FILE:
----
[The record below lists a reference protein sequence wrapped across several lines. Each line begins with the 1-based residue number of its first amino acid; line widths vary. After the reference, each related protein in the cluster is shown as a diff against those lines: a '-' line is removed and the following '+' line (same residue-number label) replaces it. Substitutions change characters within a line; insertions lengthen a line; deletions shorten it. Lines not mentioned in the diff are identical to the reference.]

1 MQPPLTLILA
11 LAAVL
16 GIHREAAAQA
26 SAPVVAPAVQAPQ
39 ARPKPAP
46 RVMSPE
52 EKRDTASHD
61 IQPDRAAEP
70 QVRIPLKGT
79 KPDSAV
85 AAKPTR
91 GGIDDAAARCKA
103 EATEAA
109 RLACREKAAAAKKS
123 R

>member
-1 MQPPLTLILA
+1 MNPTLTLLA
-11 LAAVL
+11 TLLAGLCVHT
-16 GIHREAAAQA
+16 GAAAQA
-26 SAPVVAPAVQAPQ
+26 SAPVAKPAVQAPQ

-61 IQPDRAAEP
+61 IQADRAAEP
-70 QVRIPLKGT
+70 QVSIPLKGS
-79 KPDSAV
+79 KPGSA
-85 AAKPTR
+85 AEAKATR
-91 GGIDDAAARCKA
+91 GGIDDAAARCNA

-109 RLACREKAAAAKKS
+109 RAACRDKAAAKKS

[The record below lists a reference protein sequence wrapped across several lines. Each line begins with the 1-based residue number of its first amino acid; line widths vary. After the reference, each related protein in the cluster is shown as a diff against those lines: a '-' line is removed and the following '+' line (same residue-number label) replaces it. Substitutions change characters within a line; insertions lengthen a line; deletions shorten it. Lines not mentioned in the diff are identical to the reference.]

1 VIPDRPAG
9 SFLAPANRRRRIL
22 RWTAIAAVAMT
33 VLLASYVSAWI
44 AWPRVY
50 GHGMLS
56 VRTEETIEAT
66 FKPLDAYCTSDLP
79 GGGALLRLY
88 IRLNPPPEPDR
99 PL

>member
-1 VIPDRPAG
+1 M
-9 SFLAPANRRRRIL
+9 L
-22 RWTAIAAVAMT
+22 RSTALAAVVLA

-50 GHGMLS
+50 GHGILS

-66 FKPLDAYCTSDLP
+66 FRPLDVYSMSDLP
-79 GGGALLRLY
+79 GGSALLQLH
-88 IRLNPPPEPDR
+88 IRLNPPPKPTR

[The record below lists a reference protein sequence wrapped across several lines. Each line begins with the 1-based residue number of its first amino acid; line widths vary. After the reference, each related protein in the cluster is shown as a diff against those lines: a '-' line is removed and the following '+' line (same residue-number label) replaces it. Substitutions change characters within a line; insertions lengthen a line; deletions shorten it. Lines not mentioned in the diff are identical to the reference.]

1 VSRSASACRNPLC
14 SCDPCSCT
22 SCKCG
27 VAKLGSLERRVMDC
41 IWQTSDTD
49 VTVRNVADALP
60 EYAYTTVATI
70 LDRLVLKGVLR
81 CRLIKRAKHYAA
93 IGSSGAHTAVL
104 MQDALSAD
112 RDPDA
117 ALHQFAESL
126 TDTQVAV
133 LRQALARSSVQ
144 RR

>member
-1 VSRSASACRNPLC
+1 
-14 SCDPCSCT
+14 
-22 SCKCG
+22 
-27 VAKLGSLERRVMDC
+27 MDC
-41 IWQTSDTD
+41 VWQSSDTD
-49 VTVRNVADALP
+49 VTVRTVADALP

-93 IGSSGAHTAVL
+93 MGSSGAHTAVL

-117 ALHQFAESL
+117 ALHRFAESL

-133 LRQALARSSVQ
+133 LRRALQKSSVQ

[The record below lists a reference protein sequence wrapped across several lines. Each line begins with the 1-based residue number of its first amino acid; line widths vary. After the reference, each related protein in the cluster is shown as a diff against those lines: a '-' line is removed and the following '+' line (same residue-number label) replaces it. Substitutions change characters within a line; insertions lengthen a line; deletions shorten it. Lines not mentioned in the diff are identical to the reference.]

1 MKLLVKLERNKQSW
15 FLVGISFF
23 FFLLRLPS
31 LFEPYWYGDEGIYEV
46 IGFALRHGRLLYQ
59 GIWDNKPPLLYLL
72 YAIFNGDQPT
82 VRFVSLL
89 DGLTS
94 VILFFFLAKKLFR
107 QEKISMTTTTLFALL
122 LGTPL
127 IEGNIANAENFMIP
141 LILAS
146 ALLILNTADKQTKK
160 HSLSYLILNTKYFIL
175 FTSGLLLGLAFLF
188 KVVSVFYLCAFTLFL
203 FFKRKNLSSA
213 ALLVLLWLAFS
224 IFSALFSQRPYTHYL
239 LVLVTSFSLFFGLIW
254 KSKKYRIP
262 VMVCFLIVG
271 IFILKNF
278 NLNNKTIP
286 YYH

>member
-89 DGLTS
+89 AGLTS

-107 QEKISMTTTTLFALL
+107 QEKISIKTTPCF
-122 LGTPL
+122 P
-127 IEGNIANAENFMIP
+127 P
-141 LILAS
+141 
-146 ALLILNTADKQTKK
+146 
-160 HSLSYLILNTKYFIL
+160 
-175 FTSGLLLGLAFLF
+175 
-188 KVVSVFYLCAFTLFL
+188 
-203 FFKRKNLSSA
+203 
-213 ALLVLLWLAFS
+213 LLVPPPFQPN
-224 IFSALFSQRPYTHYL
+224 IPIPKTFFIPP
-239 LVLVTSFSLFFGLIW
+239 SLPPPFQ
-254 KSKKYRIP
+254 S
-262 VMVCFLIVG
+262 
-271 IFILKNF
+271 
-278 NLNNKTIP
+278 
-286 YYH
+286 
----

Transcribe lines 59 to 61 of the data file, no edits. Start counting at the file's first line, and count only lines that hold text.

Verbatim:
-66 FKPLDAYCTSDLP
+66 FRPLDVYSMSDLP
-79 GGGALLRLY